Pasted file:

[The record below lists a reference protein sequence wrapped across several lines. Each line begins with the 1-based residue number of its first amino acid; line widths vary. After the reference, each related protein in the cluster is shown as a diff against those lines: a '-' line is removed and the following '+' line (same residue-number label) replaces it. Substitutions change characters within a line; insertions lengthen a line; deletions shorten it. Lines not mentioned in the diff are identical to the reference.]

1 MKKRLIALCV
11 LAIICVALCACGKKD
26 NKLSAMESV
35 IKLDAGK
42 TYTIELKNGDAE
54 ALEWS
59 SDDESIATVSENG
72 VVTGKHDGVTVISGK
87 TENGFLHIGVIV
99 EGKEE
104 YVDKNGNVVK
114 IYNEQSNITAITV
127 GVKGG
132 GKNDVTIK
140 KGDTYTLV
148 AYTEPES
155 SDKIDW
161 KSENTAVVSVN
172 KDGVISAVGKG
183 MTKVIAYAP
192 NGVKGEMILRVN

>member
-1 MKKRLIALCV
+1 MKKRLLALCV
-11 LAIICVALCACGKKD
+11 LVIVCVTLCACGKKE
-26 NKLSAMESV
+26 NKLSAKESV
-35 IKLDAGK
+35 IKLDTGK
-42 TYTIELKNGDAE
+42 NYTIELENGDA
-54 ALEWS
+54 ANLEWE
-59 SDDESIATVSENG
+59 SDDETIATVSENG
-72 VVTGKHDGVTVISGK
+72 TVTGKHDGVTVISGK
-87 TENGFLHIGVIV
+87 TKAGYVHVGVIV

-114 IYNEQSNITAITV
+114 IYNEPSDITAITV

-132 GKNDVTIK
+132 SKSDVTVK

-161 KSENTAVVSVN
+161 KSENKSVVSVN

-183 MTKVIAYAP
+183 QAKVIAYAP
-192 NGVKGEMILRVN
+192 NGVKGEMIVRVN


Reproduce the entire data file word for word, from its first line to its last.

[The record below lists a reference protein sequence wrapped across several lines. Each line begins with the 1-based residue number of its first amino acid; line widths vary. After the reference, each related protein in the cluster is shown as a diff against those lines: a '-' line is removed and the following '+' line (same residue-number label) replaces it. Substitutions change characters within a line; insertions lengthen a line; deletions shorten it. Lines not mentioned in the diff are identical to the reference.]

1 MKKRLIALCV
11 LAIICVALCACGKKD
26 NKLSAMESV
35 IKLDAGK
42 TYTIELKNGDAE
54 ALEWS
59 SDDESIATVSENG
72 VVTGKHDGVTVISGK
87 TENGFLHIGVIV
99 EGKEE
104 YVDKNGNVVK
114 IYNEQSNITAITV
127 GVKGG
132 GKNDVTIK
140 KGDTYTLV
148 AYTEPES
155 SDKIDW
161 KSENTAVVSVN
172 KDGVISAVGKG
183 MTKVIAYAP
192 NGVKGEMILRVN

>member
-1 MKKRLIALCV
+1 MKKRLLALCV
-11 LAIICVALCACGKKD
+11 LVIVCVTLCACGKKE
-26 NKLSAMESV
+26 NKLSAKESV
-35 IKLDAGK
+35 IKLDTGK
-42 TYTIELKNGDAE
+42 NYTIELENGDA
-54 ALEWS
+54 ANLEWE
-59 SDDESIATVSENG
+59 SDDETIATVSENG
-72 VVTGKHDGVTVISGK
+72 TVTGKHDGVTVISGK
-87 TENGFLHIGVIV
+87 TKAGYVHVGVIV

-114 IYNEQSNITAITV
+114 IYNEPSDITAITV

-132 GKNDVTIK
+132 SKSDVTVK

-161 KSENTAVVSVN
+161 KSENKSVVSVN

-183 MTKVIAYAP
+183 QAKVIAYAP
-192 NGVKGEMILRVN
+192 NGVKGEMIVRVN